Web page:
Though it was by fewer than 12,000 votes, Biden carried the state in November’s presidential vote – the first Democratic nominee to do so since Bill Clinton in 1992 and the state’s former governor Jimmy Carter in 1980.

In the national capital, meanwhile, tensions continued to mount into the night as groups of Trump supporters made their way through downtown Washington, preparing for a day of protests against Biden’s win.

They plan to flood the streets Wednesday as U.S. lawmakers meet to certify the results of the presidential election – a process a number of Republican members of Congress have already vowed to oppose.

Video clips on Twitter showed groups of protesters not far from the White House, clashing with pepper-spray-wielding police officers as they tried to keep the group from venturing into the area of the city known as Black Lives Matter Plaza.

A strong Democratic showing in Georgia is liable to raise the temperature on D.C.’s superheated political atmosphere.

The 33-year-old Ossoff, a former congressional aide turned media executive and investigative journalist, has spent the last seven years as CEO of Insight TWI, a U.K.-based documentary film company.

He’s doing battle with Perdue, the Republican incumbent whose first cousin Sonny is a former Georgia governor and Trump’s secretary of agriculture. An ardent Trump backer, Perdue was bumped from the campaign trail last week after being exposed to COVID-19.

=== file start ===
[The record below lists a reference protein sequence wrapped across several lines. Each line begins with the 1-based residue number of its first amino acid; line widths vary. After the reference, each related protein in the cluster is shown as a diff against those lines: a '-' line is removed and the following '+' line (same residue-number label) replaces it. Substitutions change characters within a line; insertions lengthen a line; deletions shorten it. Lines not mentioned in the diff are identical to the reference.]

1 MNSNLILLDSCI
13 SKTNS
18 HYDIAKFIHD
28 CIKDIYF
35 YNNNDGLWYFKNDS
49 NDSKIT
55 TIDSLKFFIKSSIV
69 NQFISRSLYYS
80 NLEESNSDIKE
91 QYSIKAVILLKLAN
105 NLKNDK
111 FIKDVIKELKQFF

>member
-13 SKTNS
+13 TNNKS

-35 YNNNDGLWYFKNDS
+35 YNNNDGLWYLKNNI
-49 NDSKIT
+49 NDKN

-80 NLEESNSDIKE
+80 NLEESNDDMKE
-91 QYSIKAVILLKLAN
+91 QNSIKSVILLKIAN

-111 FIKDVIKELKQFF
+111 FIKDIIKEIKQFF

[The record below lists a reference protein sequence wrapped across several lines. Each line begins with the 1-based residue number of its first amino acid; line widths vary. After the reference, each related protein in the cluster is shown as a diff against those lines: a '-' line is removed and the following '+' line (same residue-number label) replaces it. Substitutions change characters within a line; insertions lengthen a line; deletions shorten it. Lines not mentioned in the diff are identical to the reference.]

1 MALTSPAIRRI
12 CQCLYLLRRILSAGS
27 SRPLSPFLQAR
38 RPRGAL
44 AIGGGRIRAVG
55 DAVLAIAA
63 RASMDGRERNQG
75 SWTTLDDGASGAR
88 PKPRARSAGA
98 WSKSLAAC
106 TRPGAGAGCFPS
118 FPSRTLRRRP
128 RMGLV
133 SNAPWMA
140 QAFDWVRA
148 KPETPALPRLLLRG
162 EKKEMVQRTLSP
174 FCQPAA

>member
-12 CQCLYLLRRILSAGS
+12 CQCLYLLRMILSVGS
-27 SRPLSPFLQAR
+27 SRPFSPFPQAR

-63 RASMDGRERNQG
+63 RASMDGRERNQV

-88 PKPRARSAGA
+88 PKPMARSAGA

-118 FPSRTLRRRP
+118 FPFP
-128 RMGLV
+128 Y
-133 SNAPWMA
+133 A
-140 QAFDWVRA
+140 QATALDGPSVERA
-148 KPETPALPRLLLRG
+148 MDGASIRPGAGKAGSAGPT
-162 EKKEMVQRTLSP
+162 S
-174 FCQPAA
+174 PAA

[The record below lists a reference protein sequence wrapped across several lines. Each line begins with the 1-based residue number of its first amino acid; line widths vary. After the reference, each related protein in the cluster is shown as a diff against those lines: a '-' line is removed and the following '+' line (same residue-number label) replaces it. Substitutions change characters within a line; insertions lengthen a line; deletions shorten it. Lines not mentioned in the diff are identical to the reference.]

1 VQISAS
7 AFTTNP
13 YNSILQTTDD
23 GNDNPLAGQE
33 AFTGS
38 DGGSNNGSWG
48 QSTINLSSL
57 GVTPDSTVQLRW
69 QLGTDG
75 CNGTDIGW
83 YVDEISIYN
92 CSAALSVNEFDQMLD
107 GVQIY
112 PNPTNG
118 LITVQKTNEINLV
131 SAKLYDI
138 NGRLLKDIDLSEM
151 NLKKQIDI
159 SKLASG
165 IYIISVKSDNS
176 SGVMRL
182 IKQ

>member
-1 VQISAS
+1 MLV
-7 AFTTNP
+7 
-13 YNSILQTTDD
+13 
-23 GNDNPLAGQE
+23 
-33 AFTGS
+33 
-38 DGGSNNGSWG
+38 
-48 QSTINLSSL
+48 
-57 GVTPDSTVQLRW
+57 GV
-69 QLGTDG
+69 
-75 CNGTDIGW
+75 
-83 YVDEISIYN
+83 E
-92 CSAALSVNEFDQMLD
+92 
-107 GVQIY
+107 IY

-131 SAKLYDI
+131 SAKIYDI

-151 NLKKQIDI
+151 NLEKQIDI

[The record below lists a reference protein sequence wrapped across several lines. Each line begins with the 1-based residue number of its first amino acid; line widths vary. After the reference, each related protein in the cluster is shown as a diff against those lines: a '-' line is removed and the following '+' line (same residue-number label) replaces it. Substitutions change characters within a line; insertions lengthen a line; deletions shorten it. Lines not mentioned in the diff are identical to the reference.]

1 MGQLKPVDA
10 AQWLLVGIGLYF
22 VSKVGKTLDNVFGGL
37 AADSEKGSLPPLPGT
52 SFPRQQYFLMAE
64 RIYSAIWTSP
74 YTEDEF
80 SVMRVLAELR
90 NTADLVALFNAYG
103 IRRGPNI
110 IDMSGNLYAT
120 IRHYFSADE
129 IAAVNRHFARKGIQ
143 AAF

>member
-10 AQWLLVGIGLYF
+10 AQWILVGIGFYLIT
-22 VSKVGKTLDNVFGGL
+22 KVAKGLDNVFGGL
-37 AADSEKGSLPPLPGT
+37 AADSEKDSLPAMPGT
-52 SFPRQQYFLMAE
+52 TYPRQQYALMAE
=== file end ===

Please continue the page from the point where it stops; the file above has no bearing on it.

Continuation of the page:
“It could be your last chance to save the America that we love. That’s why I’m here,” Trump said Monday during a get-out-the-vote rally in northern Georgia, a part of the state where Republicans had hoped to maintain a reliable base of support.

“The far left wants to destroy our country, demolish our history, and erase everything that we hold dear. This could be the most important vote you will ever cast for the rest of your life.”

Both Republicans have spent the campaign focusing their tag-team attacks less on Ossoff than on Warnock, the Baptist preacher who hopes to become the first Black Democrat senator from the Deep South.

First, though, he will need to dispatch Loeffler, a former financial-services CEO and co-owner of Atlanta’s WNBA franchise who was appointed to the seat in 2019 to succeed Sen. Johnny Isakson, who retired at the end of the year for health reasons.

As an outspoken champion of progressive values like access to abortion, gay rights, Black Lives Matter and denouncing white privilege, Warnock has been a logical target for Republicans hoping to portray him as a poster boy for the “radical left.”

“It’s a choice,” Loeffler said on Fox News Sunday about the decision voters are facing. “It’s a stark contrast between the freedoms, our way of life here in Georgia, or socialism – government control.”

This report by The Canadian Press was first published Jan. 5, 2021.